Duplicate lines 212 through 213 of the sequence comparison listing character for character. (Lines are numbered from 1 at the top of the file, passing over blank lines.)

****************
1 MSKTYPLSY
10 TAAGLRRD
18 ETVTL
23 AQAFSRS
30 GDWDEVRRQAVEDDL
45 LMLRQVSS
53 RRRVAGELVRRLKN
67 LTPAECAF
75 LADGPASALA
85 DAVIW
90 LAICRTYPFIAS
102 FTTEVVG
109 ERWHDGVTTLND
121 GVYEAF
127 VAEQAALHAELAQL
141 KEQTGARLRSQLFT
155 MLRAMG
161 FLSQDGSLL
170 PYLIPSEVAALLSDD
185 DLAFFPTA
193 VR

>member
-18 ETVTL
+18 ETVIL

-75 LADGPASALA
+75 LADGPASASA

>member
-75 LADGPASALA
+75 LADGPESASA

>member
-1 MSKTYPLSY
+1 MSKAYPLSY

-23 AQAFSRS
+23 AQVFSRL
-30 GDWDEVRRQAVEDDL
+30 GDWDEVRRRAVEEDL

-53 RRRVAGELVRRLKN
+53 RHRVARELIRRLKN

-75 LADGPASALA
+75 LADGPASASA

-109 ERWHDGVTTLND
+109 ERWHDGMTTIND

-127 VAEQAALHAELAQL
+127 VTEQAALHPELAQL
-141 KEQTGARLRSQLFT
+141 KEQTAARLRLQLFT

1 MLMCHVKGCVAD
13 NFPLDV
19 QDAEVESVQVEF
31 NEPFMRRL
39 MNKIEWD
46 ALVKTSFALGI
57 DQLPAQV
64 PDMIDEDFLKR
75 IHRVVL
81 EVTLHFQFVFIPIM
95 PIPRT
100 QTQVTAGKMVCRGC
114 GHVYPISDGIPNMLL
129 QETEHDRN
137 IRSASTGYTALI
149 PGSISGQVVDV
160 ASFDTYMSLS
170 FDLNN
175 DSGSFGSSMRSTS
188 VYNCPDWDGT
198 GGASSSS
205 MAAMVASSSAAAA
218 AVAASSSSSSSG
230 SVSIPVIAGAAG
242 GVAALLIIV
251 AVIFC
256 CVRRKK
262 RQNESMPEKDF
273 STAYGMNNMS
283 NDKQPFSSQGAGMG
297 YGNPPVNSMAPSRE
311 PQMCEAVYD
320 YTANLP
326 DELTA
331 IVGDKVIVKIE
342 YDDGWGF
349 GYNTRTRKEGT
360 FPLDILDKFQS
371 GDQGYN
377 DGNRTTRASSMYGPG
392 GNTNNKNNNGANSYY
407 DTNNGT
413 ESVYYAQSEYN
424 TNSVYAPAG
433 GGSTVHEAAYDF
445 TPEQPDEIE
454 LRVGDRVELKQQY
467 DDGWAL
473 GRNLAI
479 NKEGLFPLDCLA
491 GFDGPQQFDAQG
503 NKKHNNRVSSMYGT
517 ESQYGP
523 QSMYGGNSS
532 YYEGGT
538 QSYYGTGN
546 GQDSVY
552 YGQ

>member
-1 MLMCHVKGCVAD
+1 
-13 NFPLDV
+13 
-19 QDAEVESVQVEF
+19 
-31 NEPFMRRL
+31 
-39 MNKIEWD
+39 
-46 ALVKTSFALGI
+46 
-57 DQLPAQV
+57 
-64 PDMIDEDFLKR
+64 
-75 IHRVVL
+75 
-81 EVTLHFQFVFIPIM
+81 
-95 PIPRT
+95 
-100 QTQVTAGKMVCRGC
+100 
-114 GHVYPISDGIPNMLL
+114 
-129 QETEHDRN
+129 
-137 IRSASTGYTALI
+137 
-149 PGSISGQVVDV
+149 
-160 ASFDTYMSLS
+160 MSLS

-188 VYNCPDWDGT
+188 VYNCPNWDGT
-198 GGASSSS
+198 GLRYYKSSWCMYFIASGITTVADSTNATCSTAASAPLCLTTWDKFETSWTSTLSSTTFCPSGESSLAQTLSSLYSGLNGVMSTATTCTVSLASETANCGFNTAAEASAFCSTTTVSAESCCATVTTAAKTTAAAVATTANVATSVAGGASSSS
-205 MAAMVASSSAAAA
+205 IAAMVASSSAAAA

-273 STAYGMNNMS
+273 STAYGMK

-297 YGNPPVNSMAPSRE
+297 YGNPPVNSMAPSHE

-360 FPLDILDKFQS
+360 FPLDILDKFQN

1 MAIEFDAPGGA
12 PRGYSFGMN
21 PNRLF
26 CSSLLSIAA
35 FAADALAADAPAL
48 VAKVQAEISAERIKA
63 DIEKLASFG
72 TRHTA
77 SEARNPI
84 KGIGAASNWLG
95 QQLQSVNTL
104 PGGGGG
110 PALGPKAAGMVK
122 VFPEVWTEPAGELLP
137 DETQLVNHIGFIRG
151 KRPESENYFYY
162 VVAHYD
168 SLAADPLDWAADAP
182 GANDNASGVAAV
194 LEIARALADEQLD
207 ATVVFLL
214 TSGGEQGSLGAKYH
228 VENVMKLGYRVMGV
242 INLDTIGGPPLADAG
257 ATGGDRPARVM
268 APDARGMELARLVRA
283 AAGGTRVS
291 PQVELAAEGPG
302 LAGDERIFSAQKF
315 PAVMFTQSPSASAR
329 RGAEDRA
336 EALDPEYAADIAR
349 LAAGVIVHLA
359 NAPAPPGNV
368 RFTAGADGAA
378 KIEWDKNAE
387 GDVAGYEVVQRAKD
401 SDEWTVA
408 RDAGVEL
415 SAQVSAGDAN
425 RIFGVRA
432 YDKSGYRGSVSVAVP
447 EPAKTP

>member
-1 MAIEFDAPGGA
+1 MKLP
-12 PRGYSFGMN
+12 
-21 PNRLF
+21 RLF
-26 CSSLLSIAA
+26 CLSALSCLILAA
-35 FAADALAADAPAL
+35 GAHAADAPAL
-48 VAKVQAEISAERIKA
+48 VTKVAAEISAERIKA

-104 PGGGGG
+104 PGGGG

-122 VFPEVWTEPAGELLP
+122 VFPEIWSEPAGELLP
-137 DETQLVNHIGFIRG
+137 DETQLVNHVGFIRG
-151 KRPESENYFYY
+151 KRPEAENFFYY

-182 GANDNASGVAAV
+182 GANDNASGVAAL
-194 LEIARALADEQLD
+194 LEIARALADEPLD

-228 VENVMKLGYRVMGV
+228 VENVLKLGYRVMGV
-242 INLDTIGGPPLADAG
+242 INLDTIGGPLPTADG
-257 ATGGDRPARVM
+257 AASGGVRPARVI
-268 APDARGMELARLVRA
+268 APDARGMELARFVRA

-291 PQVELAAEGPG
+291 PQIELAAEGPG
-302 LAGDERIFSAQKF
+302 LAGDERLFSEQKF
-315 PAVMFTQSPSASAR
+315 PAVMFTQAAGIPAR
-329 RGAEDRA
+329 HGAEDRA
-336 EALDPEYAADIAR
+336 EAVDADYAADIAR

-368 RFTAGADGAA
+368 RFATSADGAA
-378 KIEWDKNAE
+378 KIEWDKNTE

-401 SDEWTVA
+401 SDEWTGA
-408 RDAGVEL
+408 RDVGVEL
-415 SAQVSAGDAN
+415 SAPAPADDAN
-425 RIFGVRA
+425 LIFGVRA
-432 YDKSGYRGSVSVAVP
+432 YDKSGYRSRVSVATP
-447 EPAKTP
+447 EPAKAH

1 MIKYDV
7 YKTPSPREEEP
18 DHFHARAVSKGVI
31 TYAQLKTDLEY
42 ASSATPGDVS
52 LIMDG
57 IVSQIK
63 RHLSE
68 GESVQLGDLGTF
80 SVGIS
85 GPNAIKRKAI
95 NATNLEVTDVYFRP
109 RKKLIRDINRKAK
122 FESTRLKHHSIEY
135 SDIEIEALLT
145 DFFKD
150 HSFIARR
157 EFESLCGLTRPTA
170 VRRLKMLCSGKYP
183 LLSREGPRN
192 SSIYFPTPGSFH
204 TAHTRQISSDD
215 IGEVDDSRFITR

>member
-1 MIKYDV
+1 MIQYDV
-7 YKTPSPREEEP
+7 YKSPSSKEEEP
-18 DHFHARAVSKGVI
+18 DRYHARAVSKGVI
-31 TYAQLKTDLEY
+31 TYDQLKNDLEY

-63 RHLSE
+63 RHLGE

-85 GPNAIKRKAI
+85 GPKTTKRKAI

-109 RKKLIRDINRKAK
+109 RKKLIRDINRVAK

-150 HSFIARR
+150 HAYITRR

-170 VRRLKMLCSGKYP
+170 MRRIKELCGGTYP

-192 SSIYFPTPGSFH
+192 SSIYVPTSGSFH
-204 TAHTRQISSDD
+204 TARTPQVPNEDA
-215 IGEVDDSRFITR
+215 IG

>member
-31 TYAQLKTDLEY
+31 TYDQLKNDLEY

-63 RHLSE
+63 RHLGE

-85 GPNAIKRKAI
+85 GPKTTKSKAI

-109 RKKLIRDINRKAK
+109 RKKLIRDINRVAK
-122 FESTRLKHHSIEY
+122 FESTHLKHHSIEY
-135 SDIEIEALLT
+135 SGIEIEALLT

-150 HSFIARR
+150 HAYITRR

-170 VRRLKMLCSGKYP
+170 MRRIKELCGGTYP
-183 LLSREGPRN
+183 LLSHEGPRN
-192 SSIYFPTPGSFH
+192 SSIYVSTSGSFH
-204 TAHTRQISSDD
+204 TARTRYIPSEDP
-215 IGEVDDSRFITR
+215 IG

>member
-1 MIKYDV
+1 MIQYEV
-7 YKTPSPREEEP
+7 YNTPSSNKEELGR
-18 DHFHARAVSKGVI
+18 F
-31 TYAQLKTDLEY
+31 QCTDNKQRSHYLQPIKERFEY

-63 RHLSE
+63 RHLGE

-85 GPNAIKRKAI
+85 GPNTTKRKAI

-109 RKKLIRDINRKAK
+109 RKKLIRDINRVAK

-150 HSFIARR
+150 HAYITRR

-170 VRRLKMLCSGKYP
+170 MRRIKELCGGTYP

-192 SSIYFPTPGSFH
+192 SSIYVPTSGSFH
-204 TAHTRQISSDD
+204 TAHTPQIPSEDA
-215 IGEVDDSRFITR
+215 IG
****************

-137 DETQLVNHIGFIRG
+137 DETQLVNHVGFIRG